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Funded Studies

Assessment of Proinflammatory Cytokines as Biomarkers for Parkinson’s Disease

Study Rationale: We have generated a computer-based model that simulates alterations in molecular mechanisms associated with Parkinson’s disease (PD) genes. This model suggested that, in sporadic forms of PD, mediators of the inflammatory response of the immune-system (in particular, pro-inflammatory molecules called cytokines) might be altered. In this project, we will use large biochemical and genetics datasets to validate this prediction and determine how these immune system mediators can be used to discriminate samples collected from individuals with PD from those of healthy volunteers. Such a biomarker would provide a simple diagnostic tool for PD.

Hypothesis: We hypothesize that we will be able to validate our earlier prediction regarding pro-inflammatory cytokines being altered in sporadic PD, and that evaluation of pro-inflammatory cytokines in biological samples will allow us to discriminate between PD and control samples.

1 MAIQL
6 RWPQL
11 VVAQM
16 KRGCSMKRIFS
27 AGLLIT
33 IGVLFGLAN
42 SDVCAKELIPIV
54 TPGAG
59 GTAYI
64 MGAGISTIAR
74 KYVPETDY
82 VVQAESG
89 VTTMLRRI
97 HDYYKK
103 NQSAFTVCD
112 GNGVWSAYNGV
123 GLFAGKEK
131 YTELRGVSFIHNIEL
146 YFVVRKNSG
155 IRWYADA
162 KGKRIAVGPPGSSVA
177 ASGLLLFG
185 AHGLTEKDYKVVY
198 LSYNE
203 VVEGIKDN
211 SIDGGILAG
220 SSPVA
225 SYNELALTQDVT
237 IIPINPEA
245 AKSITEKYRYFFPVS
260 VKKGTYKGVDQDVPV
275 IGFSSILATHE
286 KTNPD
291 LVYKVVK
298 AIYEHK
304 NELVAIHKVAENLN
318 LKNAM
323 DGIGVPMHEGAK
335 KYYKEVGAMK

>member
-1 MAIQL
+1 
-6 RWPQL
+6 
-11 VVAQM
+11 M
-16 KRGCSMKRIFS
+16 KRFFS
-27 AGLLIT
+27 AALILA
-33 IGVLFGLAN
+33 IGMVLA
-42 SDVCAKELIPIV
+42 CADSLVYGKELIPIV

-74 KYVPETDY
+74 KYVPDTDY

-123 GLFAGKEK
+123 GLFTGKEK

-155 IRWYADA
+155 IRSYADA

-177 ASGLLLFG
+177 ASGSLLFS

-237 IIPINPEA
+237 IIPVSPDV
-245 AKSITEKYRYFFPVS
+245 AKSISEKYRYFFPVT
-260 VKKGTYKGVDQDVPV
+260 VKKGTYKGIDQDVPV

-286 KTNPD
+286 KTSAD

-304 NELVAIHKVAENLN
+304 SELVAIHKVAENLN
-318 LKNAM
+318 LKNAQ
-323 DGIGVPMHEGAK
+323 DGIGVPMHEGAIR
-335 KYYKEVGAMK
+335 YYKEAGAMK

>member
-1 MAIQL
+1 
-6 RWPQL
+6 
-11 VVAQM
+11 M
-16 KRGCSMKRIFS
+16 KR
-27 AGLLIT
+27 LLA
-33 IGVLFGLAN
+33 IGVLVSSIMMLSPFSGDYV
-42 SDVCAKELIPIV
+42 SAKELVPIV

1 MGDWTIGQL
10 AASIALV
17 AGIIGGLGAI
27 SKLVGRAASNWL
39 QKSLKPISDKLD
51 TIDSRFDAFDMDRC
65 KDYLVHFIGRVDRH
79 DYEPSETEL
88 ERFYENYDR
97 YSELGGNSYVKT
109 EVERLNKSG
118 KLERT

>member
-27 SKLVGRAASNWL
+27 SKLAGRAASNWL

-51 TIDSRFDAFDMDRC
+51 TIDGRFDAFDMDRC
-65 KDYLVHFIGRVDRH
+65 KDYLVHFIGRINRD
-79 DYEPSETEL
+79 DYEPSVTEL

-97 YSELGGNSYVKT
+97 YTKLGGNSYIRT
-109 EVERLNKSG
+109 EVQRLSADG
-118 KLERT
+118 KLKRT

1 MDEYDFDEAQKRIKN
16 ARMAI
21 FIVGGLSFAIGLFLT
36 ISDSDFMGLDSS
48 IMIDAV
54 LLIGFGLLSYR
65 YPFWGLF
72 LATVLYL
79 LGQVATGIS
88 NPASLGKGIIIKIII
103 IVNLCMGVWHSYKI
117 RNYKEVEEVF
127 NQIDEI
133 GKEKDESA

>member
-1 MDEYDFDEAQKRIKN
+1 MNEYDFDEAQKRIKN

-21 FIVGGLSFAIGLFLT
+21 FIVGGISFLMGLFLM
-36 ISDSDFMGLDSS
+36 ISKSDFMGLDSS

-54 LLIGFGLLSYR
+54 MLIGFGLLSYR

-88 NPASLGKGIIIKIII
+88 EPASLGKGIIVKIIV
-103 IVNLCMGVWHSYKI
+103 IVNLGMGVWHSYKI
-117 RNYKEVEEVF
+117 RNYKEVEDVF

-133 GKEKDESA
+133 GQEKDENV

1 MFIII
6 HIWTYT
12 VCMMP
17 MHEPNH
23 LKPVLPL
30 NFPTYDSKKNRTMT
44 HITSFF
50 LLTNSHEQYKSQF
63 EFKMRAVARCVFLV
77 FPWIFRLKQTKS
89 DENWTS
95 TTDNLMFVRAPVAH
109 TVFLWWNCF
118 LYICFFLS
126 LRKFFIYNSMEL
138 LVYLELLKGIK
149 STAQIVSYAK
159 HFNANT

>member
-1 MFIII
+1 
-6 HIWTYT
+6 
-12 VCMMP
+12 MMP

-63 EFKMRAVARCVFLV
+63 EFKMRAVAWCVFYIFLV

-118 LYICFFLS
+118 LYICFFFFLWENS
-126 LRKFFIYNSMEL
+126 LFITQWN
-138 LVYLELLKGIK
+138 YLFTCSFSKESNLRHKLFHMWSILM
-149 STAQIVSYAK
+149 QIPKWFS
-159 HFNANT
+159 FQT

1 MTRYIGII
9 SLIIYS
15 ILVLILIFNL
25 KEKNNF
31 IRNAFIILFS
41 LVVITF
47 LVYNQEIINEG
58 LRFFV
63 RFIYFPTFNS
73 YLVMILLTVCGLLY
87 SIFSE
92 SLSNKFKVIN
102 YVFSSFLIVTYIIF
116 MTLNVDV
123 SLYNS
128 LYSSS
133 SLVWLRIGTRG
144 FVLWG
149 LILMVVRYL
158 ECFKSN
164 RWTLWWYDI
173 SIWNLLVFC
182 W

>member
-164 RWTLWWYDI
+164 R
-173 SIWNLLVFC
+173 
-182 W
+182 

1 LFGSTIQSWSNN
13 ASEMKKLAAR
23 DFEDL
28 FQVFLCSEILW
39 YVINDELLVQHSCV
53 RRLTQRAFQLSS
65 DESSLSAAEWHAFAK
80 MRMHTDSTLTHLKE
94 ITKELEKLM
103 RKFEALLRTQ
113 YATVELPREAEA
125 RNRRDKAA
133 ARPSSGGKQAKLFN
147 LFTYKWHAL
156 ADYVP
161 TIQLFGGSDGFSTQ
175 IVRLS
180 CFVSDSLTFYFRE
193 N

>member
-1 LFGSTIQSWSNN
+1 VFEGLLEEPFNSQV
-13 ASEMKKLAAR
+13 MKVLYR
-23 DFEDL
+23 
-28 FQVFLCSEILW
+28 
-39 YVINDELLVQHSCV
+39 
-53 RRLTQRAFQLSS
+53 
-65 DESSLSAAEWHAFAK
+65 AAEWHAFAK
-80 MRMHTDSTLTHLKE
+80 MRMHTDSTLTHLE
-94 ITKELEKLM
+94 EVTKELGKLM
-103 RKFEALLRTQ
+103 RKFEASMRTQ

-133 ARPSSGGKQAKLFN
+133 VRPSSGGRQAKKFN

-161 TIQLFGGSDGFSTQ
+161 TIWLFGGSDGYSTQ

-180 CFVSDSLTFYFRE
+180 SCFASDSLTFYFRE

Study Design: To prove our hypothesis, we need access to large numbers of samples from people with PD and healthy volunteers. Large datasets of this type have already been generated. Therefore, instead of investing money in generating new datasets, we will make use of existing data, accessible via resources such as the MJFF-promoted PPMI repository. We will access biochemical and genetics data from hundreds of samples and extract information on the immune-system mediators. We will compare these data between cases and controls and train the computer with a process called “machine-learning” to discriminate PD from control samples.

Impact on Diagnosis/Treatment of Parkinson’s disease: There is no simple, early diagnostic tool for PD, and the disease is diagnosed when the brain is already irreversibly damaged. Therefore, any new, early diagnostic strategy will improve disease management and facilitate drug discovery, as individuals enrolled in clinical trials could be better stratified, improving trials’ design and power.

Next Steps for Development: We are evaluating our model using a preexisting, large dataset. Next, we will move on to the more expensive and demanding recruitment of a new cohort of individuals with PD to validate our predictions and translate our new diagnostic approach into the clinical setting.


  • Valentina Escott-Price, PhD

    Cardiff United Kingdom

  • Claudia Manzoni, PhD

    London United Kingdom

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